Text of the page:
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Sheep offer a cost-effective alternative to mechanized or human mowers for the landowner. Mowing one acre requires two to five gallons of gasoline. Hiring a lawn cut would cost $40-$60 per week, and, sometimes, lawns need to be cut twice a week. That is as much as $120 per week per acre. Here in Ohio, grass begins growing in March and grows until the middle of October. That adds up to about 28 weeks of grass cutting over the whole season. In spring and fall, the grass needs to be cut twice per week, and during dry seasons, only every week and a half. A reasonable average would be about 32 cuttings required to maintain an acre. This can add up to over $1,900 per acre per year.

The benefits of using natural lawn mowers go beyond saved time and money. An acre of lawn can provide 600 pounds of grass forage. This is enough forage to produce about 160 pounds of lamb meat and several pounds of wool. In addition, 200 animal days of grazing creates 600 pounds of manure containing ten pounds of nitrogen and eight pounds of phosphate that are readily available for plant growth. This would be similar to the amount of fertilizer recommended for a spring treatment for the average lawn care. According to Consumer Reports, small, two-stroke engines used in conventional lawn-care equipment are big polluters. Mowing a lawn one hour per week for a summer consumes only 10 gallons of gas, but releases an average of 148 pounds of CO2 emissions per year. Furthermore, one hour on an average riding mower emits roughly the same amount of NO2, one of the key ingredients in smog, as driving a very clean new car for 75,000 miles.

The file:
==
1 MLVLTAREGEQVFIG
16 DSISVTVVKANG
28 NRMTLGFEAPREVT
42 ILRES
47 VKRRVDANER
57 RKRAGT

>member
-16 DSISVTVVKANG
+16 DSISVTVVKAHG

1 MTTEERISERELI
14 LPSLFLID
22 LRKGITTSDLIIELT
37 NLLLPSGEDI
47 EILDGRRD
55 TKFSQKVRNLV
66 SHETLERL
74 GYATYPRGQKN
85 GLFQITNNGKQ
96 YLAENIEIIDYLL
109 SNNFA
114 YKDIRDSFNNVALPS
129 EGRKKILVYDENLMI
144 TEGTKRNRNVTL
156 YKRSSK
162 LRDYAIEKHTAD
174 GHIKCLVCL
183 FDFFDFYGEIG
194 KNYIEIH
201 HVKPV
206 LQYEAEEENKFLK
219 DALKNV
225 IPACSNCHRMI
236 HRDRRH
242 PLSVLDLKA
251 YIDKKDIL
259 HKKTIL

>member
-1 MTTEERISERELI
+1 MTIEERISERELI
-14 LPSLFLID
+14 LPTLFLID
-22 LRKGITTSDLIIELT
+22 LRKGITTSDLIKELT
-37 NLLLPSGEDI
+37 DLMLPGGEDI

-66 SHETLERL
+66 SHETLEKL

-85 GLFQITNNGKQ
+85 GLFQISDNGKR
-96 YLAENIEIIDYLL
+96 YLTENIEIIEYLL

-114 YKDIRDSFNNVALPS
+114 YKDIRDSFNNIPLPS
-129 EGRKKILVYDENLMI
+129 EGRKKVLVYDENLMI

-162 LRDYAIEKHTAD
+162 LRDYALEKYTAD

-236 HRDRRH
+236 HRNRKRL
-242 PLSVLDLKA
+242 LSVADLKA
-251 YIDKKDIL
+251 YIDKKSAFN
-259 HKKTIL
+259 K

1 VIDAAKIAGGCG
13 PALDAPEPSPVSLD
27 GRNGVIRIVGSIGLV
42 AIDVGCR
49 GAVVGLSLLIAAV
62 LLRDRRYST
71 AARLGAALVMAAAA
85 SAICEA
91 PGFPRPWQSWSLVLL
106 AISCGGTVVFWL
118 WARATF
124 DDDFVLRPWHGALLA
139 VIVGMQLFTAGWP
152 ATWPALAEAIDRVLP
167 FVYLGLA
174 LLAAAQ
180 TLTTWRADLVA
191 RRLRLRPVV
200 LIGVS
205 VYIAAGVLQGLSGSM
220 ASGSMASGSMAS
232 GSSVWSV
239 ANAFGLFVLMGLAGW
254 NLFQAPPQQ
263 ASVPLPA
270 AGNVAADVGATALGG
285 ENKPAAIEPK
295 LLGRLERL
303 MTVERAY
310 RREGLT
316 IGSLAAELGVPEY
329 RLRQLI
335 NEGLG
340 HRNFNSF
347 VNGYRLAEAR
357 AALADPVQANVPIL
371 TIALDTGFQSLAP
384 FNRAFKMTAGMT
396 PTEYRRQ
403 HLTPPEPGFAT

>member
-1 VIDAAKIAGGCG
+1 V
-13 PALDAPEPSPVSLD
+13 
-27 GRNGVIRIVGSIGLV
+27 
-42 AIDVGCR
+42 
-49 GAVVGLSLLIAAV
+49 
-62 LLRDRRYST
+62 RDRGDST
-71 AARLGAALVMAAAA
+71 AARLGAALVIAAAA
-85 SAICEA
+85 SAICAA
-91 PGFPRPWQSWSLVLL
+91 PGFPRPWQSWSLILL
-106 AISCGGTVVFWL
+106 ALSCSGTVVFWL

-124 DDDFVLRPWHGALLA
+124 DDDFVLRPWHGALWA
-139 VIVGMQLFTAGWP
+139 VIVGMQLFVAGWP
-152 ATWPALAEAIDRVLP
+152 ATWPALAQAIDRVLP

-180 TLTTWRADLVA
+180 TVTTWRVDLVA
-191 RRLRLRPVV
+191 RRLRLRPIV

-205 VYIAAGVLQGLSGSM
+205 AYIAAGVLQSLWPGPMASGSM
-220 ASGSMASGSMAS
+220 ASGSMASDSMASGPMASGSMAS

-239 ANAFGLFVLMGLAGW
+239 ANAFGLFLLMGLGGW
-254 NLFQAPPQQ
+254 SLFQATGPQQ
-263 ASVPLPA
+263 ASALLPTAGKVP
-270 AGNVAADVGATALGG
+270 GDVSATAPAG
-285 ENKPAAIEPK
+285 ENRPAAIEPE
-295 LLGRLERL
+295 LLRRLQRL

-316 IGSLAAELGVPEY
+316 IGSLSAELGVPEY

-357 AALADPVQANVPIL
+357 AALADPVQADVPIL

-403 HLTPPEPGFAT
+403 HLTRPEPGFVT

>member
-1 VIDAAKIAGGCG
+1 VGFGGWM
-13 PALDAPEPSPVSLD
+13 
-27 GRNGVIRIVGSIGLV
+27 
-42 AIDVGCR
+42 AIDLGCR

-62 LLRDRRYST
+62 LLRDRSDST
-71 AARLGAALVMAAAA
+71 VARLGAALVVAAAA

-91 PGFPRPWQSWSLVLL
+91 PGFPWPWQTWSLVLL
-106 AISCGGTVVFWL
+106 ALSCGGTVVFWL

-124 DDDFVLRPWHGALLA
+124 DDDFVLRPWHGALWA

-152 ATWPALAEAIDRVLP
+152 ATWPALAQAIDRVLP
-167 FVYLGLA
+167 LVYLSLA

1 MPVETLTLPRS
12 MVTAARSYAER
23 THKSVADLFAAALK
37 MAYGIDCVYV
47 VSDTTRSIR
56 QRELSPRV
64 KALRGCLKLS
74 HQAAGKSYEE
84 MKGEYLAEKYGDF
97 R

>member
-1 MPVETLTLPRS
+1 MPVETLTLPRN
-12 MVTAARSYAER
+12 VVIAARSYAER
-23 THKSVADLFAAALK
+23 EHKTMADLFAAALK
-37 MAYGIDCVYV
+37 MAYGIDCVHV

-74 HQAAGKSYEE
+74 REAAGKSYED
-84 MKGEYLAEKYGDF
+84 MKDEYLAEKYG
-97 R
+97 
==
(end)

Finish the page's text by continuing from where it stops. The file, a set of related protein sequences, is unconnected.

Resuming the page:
Studies show that sheep mowing reduces pollution, maintenance, use of herbicides, and gas and oil requirements. Sheep fertilize while they graze and produce lean, healthy, local food and wool products. Sheep are a great interim solution for vacant city lots. Sheep can operate in conditions, like steep terrains along power lines, that men and machines cannot easily access. Sheep do not compact the soil or disturb the indigenous species. They provide holistic land management and brush and weed control through grazing. Sheep can eliminate thistle, brush, noxious weeds, and other invasive plants and restore native grasses. They are low- maintenance and very entertaining to the public. As a result, property owners are beginning to use sheep to mow lawns. The White House lawn once had sheep grazing during President Woodrow Wilson's administration to save on groundskeeping. In fact, our modern idea of lawns was born from images of European estates that were maintained by sheep. With budget challenges and fuel prices rising, this is an idea whose time has come back.